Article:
Multi Gbps LDPC decoding with a single IP block
The LDPC decoding algorithm inherently facilitates parallelism in hardware FEC decoders. This, and the fact that it is the most powerful error correction algorithm known, make it the ideal choice for FEC in high speed applications. On our LDPC page we discuss our layered decoder that processes a single code macro cell at a time and handles data-rates in the region of 1Gbps. Here we present a product for several Gbps. Instead of processing a code macro cell in one cycle, this design processes one or more macro rows in a cycle. Potentially an entire decode iteration can be achieved in a single cycle. Allowing 5-10 iterations per code block, this means a code block can be decoded in 5-10 clock cycles.
Clearly the Gbps LDPC decoder is highly parallel and therefore more costly in silicon area than say a decoder used for WiFi. Cost is mitigated simply by using a relatively short code block size and a number of emerging Gbps standards are now specifying short code word lengths (e.g. 672) with highly parallel decoders in mind.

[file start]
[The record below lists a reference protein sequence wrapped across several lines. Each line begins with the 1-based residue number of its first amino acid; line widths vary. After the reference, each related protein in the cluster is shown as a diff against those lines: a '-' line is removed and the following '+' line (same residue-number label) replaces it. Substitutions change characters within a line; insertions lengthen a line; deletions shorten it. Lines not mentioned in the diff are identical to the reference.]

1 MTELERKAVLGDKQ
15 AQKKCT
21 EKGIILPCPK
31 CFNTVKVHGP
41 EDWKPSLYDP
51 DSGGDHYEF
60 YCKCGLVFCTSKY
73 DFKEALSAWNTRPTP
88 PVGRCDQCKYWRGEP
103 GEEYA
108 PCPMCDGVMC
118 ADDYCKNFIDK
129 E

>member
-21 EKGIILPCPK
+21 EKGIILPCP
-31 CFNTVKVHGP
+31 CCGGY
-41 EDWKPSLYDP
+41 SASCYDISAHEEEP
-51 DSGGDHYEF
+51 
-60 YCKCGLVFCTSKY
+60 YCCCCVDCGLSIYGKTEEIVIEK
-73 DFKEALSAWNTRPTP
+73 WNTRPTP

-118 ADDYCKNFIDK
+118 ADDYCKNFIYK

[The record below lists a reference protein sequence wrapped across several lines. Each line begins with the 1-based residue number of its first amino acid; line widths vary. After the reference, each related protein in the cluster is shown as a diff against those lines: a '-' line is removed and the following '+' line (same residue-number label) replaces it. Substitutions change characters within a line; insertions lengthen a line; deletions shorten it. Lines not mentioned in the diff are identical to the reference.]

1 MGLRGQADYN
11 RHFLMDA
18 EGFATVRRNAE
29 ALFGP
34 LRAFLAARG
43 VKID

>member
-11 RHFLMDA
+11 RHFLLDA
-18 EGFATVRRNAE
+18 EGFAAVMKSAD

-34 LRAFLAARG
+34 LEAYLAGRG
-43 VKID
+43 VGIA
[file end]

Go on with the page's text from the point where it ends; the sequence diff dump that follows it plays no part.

Our LDPC GIG product is designed to support high throughput for short code word length LDPC codes. Ideally the codes used for different code-rates should have some commonality in their code definitions, which helps reduce gate-count. A number of architectural options allow the single master RTL description to be synthesised to a range of throughput capabilites that allow it to efficiently support the range of 'Modulation Coding Schemes' offered by the new standards.
802.11ad may well sound WiFi related, and of course it is in many respects, however it is a PAN rather than LAN standard. It operates at very short range (1m) due to the 60GHz band that is used and can provide data-rates of >6Gbps. The LDPC code specified for this standard is relatively short (672 bits), and the macro cell size is also small (42 bits). Now if the macro cell size had been larger than that used for WiFi (81 bits) then the throughput of a 'macro cell at a time' decoder would achieve proportionately higher data-rates than WiFi, but this is not the case.